January 28, 2013

Recycling the roof

purple accent plant
Love that purple accent color
I like a nice, neat edge on the lawn, don't you? A barrier of some sort is the best way to maintain that. In Texas, I used the dark green steel edging that you can make nice curves with but when we first started landscaping here in La Ceiba, the only edging material available was plastic. Later Ace Hardware came to town and they had it, but the price was outrageous for the quantity that we needed plus by then I'd learned enough to be sure it would have rusted away in no time in this climate.

river rock bed edging
In a few areas where the rain tends to wash away the soil, we used river rocks (left over from construction) to edge the beds and hold the soil in. I really like the natural look but it's not the easiest thing to mow or edge around and I thought doing all the beds with rocks might be a little overpowering. Most of the lawn was just manually edged with a weedeater each week. Over the years without any sort of barrier edging, the shape of the lawn area had shifted and needed to be redefined. Grass died out in some areas and overtook the flower beds in others.

moses in a cradle and teja lawn edging
I did things backwards. A few weeks before, we had a good worker so I took advantage of that to re-outlined all the front beds. I marked the curvy, flowing lines that I wanted with a trail of flour. We pulled up grass sprigs where grass shouldn't be and planted them where the grass should be. He dug up old plantings of Moses in a Cradle and replanted them all around the edges of the lawn. (See Rhoeo spathacea in this 2006 article to read how four tiny pots of this became miles of plants.) The undersides of the leaves are a deep, dark purple which I love.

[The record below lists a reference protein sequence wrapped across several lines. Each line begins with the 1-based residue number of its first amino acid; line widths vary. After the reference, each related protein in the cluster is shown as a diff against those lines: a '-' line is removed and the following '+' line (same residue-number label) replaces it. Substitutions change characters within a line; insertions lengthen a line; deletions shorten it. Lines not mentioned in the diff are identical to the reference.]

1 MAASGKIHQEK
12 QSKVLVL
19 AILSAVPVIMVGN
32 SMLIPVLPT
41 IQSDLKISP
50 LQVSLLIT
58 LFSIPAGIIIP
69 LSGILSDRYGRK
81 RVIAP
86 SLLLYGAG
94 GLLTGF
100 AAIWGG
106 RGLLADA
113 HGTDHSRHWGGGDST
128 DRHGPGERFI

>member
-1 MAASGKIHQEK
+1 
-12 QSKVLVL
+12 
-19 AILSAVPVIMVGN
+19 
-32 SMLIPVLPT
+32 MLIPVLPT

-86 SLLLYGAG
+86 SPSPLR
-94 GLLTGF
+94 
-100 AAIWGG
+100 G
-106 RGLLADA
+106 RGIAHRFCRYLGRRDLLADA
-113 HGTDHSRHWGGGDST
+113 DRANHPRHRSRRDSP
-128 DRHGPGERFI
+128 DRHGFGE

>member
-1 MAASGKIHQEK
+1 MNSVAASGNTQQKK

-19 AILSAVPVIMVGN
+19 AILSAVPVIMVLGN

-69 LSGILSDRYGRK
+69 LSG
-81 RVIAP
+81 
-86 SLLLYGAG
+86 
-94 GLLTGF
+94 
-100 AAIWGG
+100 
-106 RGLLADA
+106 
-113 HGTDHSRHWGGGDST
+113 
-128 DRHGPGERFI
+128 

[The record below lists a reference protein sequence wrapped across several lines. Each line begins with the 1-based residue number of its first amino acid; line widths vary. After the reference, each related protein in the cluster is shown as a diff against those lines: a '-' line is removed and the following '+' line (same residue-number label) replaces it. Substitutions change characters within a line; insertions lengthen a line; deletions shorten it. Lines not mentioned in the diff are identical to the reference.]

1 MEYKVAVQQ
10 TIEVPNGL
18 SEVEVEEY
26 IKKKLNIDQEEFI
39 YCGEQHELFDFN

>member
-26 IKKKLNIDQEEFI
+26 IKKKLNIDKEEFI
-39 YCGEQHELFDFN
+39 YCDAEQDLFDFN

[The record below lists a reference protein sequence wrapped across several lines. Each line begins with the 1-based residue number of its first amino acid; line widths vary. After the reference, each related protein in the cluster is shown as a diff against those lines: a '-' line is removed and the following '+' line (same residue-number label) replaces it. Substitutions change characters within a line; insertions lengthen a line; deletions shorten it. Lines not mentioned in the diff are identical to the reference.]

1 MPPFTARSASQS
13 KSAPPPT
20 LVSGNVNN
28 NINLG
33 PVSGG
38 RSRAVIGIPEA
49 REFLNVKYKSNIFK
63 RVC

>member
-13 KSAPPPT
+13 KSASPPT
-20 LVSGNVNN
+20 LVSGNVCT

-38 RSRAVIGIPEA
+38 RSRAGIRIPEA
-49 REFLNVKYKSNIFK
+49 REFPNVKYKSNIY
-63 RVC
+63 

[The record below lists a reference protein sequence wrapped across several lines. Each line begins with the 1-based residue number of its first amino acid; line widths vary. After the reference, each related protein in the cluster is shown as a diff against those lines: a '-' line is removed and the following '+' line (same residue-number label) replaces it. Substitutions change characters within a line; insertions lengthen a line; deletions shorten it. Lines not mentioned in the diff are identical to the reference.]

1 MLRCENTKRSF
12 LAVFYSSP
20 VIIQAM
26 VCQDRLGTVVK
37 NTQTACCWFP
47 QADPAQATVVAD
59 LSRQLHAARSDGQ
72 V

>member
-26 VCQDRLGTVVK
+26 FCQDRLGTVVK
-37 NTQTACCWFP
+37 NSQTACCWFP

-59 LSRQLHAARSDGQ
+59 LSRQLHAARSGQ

purple accent plant
Since everything is so green all year round, I really like the look of dark purple as an accent in the garden. Several months ago we took cuttings from another dark purple plant (name, anyone?) and planted some here and there. This plant also made a nice contrast to the green grass and green plants. Moses in a Cradle spreads like crazy here so we always have excess that we can dig up from somewhere to replant in a new location. It does much better with this tough love rejuvenation every few years anyway.

Though it looked very nice, I soon realized that this wasn't a smart move. Edging the lawn with a weedeater would be very difficult if not impossible without chopping off the leaves of the Moses in the process. Tattered plants outlining the lawn was not the look I was going for. We talked again about using river rocks or making a permanent concrete edging of some sort. I don't think I could ever commit to a permanent edging. (Plants grow. Plants die. I change my mind.) Then I remembered the teja (clay roof tile) edging I had seen in San Pedro.

While visiting some friends in San Pedro, we saw that they had used some barrel style teja for edging some beds around palm trees. I liked the look, but wasn't sure how that would work using 'wing' style teja, which is mostly what we have left. Way back when, our architect miscalculated the square footage of our roof and we purchased way too much teja. Way, way too much. We've been looking at this expensive pile of excess teja for years. We've used some, need to keep some for repairs of course, and have even talked about roofing a chicken coop with it, but I think we still have more than we'll use in our lifetime.